William Hopkins, professor of wildlife in the College of Natural Resources and Environment at Virginia Tech, received the university's 2015 Alumni Award for Excellence in Research.
Sponsored by the Virginia Tech Alumni Association, the Alumni Award for Excellence in Research is presented annually to as many as two Virginia Tech faculty members who have made outstanding research contributions. Alumni, students, faculty, and staff may nominate candidates. Each recipient is awarded $2,000.
A member of the Virginia Tech community since 2005, Hopkins is a physiological ecologist who studies the influence of anthropogenic global changes, such as pollution, habitat destruction, and climate change, on wildlife populations.
Hopkins, who is a Fralin Life Science Institute affiliate, is regarded as the world’s leading expert on the effects of solid wastes produced from coal combustion on wildlife populations. These wastes represent the second-largest type of solid waste produced in the United States and much of it is placed in open settling basins, referred to as coal ash ponds.
Hopkins’ research reveals that these disposal ponds pose a threat to wildlife because the ponds attract wildlife that are then exposed to high concentrations of pollutants, such as arsenic and selenium, which can cause cancer, developmental abnormalities, and reproductive failure. Because of his expertise, Hopkins regularly provides guidance to state and federal agencies and the utility industry; gives expert testimony in Washington, D.C.; and offers perspectives to major media outlets. He also served on the National Academy of Sciences committee on issues related to the disposal and regulation of these materials. His expertise evaluating the effects of solid wastes on wildlife has led him to work on some of the largest environmental disasters in U.S. history, including the BP oil spill and the Tennessee Valley Authority ash spill.
In addition, Hopkins is a pioneer in an emerging field examining the effects of microclimate on the early development of wildlife. Specifically, his research group has focused on how habitat conversion for agriculture, pollution, and weather conditions can interact to influence the incubation temperature of bird and reptile nests and how this influences embryonic development and the quality and survival of offspring produced.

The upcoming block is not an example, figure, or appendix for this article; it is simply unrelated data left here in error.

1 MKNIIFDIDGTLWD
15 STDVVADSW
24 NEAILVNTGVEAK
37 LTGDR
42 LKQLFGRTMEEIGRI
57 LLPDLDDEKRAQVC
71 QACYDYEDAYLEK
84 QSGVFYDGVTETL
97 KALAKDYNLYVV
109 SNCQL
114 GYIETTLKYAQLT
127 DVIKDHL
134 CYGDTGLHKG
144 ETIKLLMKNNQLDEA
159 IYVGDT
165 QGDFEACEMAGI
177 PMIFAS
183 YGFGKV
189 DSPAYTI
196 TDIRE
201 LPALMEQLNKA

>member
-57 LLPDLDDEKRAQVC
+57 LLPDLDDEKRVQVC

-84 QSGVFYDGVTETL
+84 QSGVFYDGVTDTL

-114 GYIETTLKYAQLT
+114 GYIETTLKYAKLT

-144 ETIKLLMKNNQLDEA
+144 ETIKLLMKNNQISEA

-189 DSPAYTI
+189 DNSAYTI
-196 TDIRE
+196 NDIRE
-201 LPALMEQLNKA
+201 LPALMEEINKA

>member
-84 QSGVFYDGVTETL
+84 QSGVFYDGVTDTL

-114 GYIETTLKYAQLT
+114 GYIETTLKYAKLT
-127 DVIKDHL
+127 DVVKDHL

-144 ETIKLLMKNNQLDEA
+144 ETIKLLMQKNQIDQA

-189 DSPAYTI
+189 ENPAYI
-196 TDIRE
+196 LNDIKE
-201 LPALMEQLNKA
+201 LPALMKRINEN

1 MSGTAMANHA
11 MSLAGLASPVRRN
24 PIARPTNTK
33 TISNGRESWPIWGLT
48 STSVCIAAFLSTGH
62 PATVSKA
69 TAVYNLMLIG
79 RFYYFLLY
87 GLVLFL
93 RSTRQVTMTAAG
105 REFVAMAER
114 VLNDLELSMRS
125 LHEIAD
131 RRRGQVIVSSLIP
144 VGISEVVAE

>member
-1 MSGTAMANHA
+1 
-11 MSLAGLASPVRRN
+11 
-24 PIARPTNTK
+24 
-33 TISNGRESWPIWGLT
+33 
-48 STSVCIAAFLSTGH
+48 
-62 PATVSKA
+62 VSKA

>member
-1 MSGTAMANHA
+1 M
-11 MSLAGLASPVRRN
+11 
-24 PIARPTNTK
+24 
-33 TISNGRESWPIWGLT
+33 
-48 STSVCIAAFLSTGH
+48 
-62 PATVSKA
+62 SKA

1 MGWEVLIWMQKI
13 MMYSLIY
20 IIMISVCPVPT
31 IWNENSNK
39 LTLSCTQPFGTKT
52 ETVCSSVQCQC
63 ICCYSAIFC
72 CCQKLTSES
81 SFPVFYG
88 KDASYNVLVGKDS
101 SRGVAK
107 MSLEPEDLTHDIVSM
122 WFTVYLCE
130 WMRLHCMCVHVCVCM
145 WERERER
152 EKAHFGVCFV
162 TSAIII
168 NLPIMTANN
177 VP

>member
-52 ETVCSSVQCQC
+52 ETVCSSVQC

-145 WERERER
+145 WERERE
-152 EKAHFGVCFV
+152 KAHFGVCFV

Hopkins also has broken ground addressing one of the most fundamental problems in all of modern biology: How do responses at one level of biological organization (for example, cell or individual) translate to responses at higher levels of organization (populations or communities)? Hopkins’ team has integrated field surveys, elegant laboratory and field experiments, and theoretical models to demonstrate that when a mother's health is compromised by pollution, it can influence the quality of the offspring she produces, which in turn can cause local population declines.
His team's work goes further to demonstrate that effects on one population can actually influence the viability of other nearby, interdependent populations. These findings have led to a new way of thinking: that pollution in one place might cause wildlife population declines in other places that are not polluted. This work has implications for fields as diverse as human medicine, epidemiology, ecotoxicology, and conservation biology.
Hopkins has published 160 peer-reviewed articles and book chapters, more than 110 since joining the Virginia Tech faculty. He has received more than $10 million in external research grants.
Earlier this year, Hopkins helped create and is the founding director of the Global Change Center at Virginia Tech, which seeks to study and address large-scale environmental problems, such as habitat loss, invasive species, pollution, disease, and climate change, with interdisciplinary, innovative team science, drawing on the diverse expertise of researchers across the university. The center is also home of the Interfaces of Global Change Interdisciplinary Graduate Education Program.
Hopkins received his bachelor’s degree from Mercer University, a master’s degree from Auburn University, and a Ph.D. from the University of South Carolina.
Dedicated to its motto, Ut Prosim (That I May Serve), Virginia Tech takes a hands-on, engaging approach to education, preparing scholars to be leaders in their fields and communities. As the commonwealth’s most comprehensive university and its leading research institution, Virginia Tech offers 240 undergraduate and graduate degree programs to more than 31,000 students and manages a research portfolio of $513 million. The university fulfills its land-grant mission of transforming knowledge to practice through technological leadership and by fueling economic growth and job creation locally, regionally, and across Virginia.